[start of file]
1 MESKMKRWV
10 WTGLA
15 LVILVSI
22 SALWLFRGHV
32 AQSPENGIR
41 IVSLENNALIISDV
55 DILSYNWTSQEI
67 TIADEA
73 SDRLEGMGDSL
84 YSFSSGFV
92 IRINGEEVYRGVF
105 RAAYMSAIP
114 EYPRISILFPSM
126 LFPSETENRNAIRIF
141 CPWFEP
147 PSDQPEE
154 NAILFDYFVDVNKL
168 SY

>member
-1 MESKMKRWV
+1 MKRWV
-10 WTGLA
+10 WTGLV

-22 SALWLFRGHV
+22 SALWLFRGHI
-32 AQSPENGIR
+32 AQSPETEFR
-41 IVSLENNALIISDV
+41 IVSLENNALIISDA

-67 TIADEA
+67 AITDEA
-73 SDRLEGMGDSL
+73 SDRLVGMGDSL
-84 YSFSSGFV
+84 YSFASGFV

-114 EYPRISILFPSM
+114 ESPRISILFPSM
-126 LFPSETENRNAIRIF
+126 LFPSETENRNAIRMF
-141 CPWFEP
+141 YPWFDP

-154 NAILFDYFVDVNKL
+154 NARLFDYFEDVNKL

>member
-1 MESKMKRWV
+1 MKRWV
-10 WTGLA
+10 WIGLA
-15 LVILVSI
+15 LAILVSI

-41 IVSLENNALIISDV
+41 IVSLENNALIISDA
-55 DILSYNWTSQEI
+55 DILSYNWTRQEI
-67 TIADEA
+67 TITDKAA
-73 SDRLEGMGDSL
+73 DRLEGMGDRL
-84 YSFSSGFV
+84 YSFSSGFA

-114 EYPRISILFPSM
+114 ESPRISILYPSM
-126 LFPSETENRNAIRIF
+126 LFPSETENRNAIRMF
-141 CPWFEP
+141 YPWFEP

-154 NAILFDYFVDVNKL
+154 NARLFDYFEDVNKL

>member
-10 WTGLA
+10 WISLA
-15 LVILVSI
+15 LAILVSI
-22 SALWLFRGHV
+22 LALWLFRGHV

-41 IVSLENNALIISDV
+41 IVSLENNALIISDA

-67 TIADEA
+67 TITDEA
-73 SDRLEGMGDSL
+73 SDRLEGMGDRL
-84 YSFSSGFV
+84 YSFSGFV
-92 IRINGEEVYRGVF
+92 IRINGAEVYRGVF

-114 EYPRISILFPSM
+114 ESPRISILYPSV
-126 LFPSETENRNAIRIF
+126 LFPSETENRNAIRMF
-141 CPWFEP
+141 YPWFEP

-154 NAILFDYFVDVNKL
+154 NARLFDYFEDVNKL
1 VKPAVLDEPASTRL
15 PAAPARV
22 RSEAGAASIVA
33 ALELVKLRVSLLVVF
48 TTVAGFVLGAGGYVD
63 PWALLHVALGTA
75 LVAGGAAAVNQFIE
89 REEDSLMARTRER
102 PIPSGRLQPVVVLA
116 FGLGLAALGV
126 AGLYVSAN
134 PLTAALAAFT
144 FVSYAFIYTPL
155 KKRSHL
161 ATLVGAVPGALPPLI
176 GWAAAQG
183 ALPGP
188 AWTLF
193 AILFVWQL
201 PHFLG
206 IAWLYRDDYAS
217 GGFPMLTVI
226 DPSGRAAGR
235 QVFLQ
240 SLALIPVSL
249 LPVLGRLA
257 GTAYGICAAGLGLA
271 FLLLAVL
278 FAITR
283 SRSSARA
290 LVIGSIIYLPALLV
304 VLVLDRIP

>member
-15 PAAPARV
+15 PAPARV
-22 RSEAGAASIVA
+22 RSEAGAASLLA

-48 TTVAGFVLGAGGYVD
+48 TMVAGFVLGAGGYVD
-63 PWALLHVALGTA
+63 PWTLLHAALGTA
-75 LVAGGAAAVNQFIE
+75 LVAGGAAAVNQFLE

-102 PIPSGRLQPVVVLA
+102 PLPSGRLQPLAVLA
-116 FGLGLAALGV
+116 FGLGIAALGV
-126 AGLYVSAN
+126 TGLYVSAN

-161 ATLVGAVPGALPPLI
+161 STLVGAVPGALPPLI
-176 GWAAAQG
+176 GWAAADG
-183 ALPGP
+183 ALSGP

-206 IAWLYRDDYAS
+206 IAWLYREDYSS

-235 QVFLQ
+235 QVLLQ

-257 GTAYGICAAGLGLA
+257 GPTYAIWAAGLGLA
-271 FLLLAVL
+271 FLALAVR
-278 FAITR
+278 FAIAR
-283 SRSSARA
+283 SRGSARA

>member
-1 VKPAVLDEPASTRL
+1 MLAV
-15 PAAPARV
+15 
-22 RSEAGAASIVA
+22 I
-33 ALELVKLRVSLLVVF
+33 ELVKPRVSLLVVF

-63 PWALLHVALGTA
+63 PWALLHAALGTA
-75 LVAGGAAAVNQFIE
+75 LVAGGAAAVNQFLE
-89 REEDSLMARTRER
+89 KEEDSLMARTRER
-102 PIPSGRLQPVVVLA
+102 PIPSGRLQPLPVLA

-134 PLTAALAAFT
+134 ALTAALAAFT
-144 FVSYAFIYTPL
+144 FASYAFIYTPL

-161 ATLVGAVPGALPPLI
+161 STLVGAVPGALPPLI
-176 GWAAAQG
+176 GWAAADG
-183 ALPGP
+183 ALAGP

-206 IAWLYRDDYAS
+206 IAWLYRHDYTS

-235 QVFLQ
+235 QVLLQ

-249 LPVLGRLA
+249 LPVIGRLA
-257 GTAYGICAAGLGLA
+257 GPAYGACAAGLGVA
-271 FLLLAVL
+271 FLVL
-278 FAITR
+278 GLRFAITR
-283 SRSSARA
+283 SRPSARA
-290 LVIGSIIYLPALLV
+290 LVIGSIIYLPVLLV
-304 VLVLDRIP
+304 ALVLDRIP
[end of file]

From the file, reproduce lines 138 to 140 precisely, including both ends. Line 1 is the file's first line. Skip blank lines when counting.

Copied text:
+102 PLPSGRLQPLAVLA
-116 FGLGLAALGV
+116 FGLGIAALGV